Mental Health Conditions – Employees working in essential services were twice as likely to be diagnosed with a mental health disorder and received treatment for the same, compared to the ones working in non-essential sectors. While 25% of essential workers were diagnosed with a mental health condition and 34% had sought professional help, 9% of non-essential workers were diagnosed and 12% had sought help.
Impact on Physical Health – Along with affecting mental health, the pandemic also impacted physical health. More than half (53%) of the US adults agreed they had little or no physical activity during the pandemic, much less than what they had anticipated doing. Almost half (47%) of the Americans agreed that they delayed or postponed their regular healthcare services since the pandemic had begun.
Racial Difference for Social Wellbeing – Compared to all the other racial groups, Black Americans were more likely to be stressed and concerned about their future. Almost 57% of the Black Americans felt worried and uneasy about balancing and tuning with personal interactions after normalcy resumes, compared to 51% of Asians, 50% of the Hispanic people, and 47% of the White population, who felt the same way.
Impact of Mental Stress on Different Generations – Generation Z accounted for the highest number of employees to have suffered from stress and mental health conditions during the pandemic, compared to before the global COVID-19 problem started. While 46% of the Gen Z employees had poor mental health, it was followed by 33% of Gen X, 31% of Millennials, 28% of Baby Boomers, and 9% of the older adults.
Almost 3 out of 4 adults (75%) with high-stress levels reported gaining undesired body weight during the pandemic, compared to 43% with less stress. Also, 84% with high stress were likely to have sleep pattern disturbances (sleeping more or less), compared to 42% with low-stress levels. While 38% with higher stress levels consumed more alcohol to cope with the mental condition, it was only 10% for people with low stress. Additionally, 63% (3 out of 5) with high-stress levels were less physically active since the pandemic started, compared to 42% with low-stress levels.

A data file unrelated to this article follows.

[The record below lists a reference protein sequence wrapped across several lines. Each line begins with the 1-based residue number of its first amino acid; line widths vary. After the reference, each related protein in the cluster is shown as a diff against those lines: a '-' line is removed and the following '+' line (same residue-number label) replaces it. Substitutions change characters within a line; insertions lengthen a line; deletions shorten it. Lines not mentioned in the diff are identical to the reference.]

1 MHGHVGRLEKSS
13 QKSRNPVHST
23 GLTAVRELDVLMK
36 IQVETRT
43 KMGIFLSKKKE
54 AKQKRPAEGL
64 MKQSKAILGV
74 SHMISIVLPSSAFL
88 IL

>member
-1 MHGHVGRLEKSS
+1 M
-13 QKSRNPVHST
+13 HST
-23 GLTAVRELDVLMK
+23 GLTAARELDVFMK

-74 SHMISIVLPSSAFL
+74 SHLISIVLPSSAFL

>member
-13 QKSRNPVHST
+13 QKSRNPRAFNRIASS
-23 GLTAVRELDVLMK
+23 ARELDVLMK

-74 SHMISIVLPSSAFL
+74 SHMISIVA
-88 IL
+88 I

To help employees overcome all these issues, employers have started implementing corporate wellness programs with suitable employee wellness solutions. With the focus shifting to employee mental health and holistic wellbeing, employers are prioritizing them by including the right wellness challenges ideas and resources in their corporate wellness programs.
Most well-planned corporate wellness programs focus on improving employee health and wellbeing by including modules like –
- Identifying potential risks and unhealthy habits through assessments and screenings.
- Choose the best-suited wellness challenges ideas and activities and set actionable goals.
- Stay consistent with the wellness activities, log activities, and track progress to ensure behavior change.
- Seek help from health coaches or other educational resources from the corporate wellness programs to keep up with the wellbeing journey.